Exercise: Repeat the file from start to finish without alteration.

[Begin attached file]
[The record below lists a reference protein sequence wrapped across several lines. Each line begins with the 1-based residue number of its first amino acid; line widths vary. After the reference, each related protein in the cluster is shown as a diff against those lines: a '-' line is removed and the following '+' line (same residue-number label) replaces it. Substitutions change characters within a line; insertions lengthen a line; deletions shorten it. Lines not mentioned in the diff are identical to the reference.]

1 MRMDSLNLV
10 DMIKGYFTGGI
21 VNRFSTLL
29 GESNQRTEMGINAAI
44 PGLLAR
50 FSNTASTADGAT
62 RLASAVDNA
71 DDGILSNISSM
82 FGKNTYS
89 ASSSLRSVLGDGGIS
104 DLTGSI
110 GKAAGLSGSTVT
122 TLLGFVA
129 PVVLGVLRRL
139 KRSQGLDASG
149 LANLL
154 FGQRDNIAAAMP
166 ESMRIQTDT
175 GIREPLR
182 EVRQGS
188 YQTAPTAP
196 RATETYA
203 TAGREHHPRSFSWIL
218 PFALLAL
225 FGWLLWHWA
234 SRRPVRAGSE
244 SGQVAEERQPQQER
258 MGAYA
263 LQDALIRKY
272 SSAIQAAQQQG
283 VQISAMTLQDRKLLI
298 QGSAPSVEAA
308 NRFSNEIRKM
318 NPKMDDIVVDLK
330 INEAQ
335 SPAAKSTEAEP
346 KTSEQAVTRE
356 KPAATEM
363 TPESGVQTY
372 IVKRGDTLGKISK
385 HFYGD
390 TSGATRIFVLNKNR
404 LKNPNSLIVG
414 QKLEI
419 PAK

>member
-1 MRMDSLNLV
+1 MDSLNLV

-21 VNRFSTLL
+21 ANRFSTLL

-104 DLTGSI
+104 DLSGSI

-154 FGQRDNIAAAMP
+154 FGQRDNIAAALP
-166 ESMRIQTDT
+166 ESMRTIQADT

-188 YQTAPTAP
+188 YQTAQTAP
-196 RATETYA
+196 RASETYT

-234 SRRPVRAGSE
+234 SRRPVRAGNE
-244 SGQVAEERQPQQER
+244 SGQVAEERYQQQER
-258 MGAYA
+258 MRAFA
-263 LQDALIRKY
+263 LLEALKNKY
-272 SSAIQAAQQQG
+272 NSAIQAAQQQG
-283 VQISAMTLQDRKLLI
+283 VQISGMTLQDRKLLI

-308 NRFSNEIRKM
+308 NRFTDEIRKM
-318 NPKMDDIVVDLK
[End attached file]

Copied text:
[The record below lists a reference protein sequence wrapped across several lines. Each line begins with the 1-based residue number of its first amino acid; line widths vary. After the reference, each related protein in the cluster is shown as a diff against those lines: a '-' line is removed and the following '+' line (same residue-number label) replaces it. Substitutions change characters within a line; insertions lengthen a line; deletions shorten it. Lines not mentioned in the diff are identical to the reference.]

1 MRMDSLNLV
10 DMIKGYFTGGI
21 VNRFSTLL
29 GESNQRTEMGINAAI
44 PGLLAR
50 FSNTASTADGAT
62 RLASAVDNA
71 DDGILSNISSM
82 FGKNTYS
89 ASSSLRSVLGDGGIS
104 DLTGSI
110 GKAAGLSGSTVT
122 TLLGFVA
129 PVVLGVLRRL
139 KRSQGLDASG
149 LANLL
154 FGQRDNIAAAMP
166 ESMRIQTDT
175 GIREPLR
182 EVRQGS
188 YQTAPTAP
196 RATETYA
203 TAGREHHPRSFSWIL
218 PFALLAL
225 FGWLLWHWA
234 SRRPVRAGSE
244 SGQVAEERQPQQER
258 MGAYA
263 LQDALIRKY
272 SSAIQAAQQQG
283 VQISAMTLQDRKLLI
298 QGSAPSVEAA
308 NRFSNEIRKM
318 NPKMDDIVVDLK
330 INEAQ
335 SPAAKSTEAEP
346 KTSEQAVTRE
356 KPAATEM
363 TPESGVQTY
372 IVKRGDTLGKISK
385 HFYGD
390 TSGATRIFVLNKNR
404 LKNPNSLIVG
414 QKLEI
419 PAK

>member
-1 MRMDSLNLV
+1 MDSLNLV

-21 VNRFSTLL
+21 ANRFSTLL

-104 DLTGSI
+104 DLSGSI

-154 FGQRDNIAAAMP
+154 FGQRDNIAAALP
-166 ESMRIQTDT
+166 ESMRTIQADT

-188 YQTAPTAP
+188 YQTAQTAP
-196 RATETYA
+196 RASETYT

-234 SRRPVRAGSE
+234 SRRPVRAGNE
-244 SGQVAEERQPQQER
+244 SGQVAEERYQQQER
-258 MGAYA
+258 MRAFA
-263 LQDALIRKY
+263 LLEALKNKY
-272 SSAIQAAQQQG
+272 NSAIQAAQQQG
-283 VQISAMTLQDRKLLI
+283 VQISGMTLQDRKLLI

-308 NRFSNEIRKM
+308 NRFTDEIRKM
-318 NPKMDDIVVDLK